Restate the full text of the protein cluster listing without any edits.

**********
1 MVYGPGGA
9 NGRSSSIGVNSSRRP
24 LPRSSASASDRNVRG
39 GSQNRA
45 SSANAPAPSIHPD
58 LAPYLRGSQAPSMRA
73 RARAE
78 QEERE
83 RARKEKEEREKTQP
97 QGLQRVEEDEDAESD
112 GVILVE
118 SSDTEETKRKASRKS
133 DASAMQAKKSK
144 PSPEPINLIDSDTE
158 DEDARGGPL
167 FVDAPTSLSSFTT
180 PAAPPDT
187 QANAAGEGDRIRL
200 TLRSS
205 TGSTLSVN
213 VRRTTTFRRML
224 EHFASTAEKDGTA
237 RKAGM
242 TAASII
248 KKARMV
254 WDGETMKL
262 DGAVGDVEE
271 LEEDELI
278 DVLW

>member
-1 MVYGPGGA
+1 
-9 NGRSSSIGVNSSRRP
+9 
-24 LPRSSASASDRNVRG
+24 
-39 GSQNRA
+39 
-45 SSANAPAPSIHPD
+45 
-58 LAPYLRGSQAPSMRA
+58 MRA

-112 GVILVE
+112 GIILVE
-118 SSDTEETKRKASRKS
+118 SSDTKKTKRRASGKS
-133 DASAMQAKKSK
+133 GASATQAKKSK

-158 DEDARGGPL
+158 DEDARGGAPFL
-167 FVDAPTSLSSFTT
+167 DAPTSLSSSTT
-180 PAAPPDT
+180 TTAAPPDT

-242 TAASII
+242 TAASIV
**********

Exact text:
1 MVYGPGGA
9 NGRSSSIGVNSSRRP
24 LPRSSASASDRNVRG
39 GSQNRA
45 SSANAPAPSIHPD
58 LAPYLRGSQAPSMRA
73 RARAE
78 QEERE
83 RARKEKEEREKTQP
97 QGLQRVEEDEDAESD
112 GVILVE
118 SSDTEETKRKASRKS
133 DASAMQAKKSK
144 PSPEPINLIDSDTE
158 DEDARGGPL
167 FVDAPTSLSSFTT
180 PAAPPDT
187 QANAAGEGDRIRL
200 TLRSS
205 TGSTLSVN
213 VRRTTTFRRML
224 EHFASTAEKDGTA
237 RKAGM
242 TAASII
248 KKARMV
254 WDGETMKL
262 DGAVGDVEE
271 LEEDELI
278 DVLW

>member
-1 MVYGPGGA
+1 
-9 NGRSSSIGVNSSRRP
+9 
-24 LPRSSASASDRNVRG
+24 
-39 GSQNRA
+39 
-45 SSANAPAPSIHPD
+45 
-58 LAPYLRGSQAPSMRA
+58 MRA

-112 GVILVE
+112 GIILVE
-118 SSDTEETKRKASRKS
+118 SSDTKKTKRRASGKS
-133 DASAMQAKKSK
+133 GASATQAKKSK

-158 DEDARGGPL
+158 DEDARGGAPFL
-167 FVDAPTSLSSFTT
+167 DAPTSLSSSTT
-180 PAAPPDT
+180 TTAAPPDT

-242 TAASII
+242 TAASIV